Facing the first soft-tossing rookie lefty of the Robin Ventura era, the White Sox didn't exactly turn the page on their years-old problem, but they did enough.
Adam Wilk's minor-league history indicated that he didn't walk many batters, but he was susceptible to the gopher ball. Anticipating strikes, the Sox swung early and swung often. They only made him throw 62 pitches over five innings, but two of their three hits left the yard. Alexei Ramirez and Tyler Flowers connected for solo shots, and that was enough to make a loser of Wilk in his first major-league start.
Oddly enough, though, Wilk was most vulnerable to a foul ball from one of his own teammates. In the bottom of the fifth, Prince Fielder roped a foul ball into his own dugout, squarely hitting Wilk on the left arm. He went directly to the clubhouse, and Jim Leyland had to go to the front of his bullpen earlier than anticipated.
In the other dugout, Gavin Floyd made Ventura's job a lot easier. He shut down the Detroit offense with six scoreless innings of aggressive pitching, setting up a comfortable finish as the offense gave the lead some padding. With the victory, the White Sox took over first place, knocking the Tigers out of the lead for the first time all season.
Floyd's line is what it looks like when a pitcher doesn't give in. He struck out six while allowing just three hits over six innings, which is great. He walked three, which is questionable. He plunked three, which is baffling.
The thinking behind his approach was sound against a strong lineup. He threw a lot of hard, biting breaking balls and fastballs in on hitters, and if he missed, he was going to miss inside or low. Sometimes it led to more baserunners (he twice loaded the bases with control issues), and sometimes it erased them (three double plays in the first four innings).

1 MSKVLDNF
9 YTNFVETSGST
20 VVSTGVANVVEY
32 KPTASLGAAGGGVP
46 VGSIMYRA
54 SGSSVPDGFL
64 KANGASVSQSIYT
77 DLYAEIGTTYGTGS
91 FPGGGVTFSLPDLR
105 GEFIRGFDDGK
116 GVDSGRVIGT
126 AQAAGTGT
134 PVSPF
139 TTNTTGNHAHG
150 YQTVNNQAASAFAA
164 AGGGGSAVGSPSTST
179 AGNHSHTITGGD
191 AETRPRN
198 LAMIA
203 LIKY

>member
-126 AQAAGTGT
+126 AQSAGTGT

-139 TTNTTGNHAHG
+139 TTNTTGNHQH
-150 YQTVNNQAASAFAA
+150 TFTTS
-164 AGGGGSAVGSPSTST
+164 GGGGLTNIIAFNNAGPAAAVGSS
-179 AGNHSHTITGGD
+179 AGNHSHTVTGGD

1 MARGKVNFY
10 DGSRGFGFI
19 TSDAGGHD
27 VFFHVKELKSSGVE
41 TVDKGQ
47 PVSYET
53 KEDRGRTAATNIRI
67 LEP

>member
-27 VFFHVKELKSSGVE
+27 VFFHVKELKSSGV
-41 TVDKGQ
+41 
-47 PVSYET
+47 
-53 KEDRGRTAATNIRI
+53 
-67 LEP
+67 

Ultimately, the strategy won out. Floyd found himself on the ropes in the sixth when he walked Delmon Young to load the bases with two outs, bringing Alex Avila to the plate. Floyd didn't throw him much to hit either, but it was close enough. Avila swung over a 1-2 slider to end the threat.
(Flowers was his best friend today, blocking/snaring just about everything Floyd put in the dirt, and even gunning down a baserunner in the third to complete a strike-him-out-throw-him-out. Floyd set it up by freezing Miguel Cabrera with a 3-2 curveball.)
Avila's strikeout ended the tension, as the Sox added single runs in the sixth, seventh and eighth innings. Brennan Boesch spoiled the shutout with a solo shot off Jesse Crain in Crain's second inning of work, but Paul Konerko answered with his 397th career homer, so the Sox could pretend Boesch never happened.
- Flowers also stole his first base of the season in uncontested fashion, tying him for the team lead.
- Adam Dunn interrupted his regularly scheduled strikeouts with an RBI double in the sixth.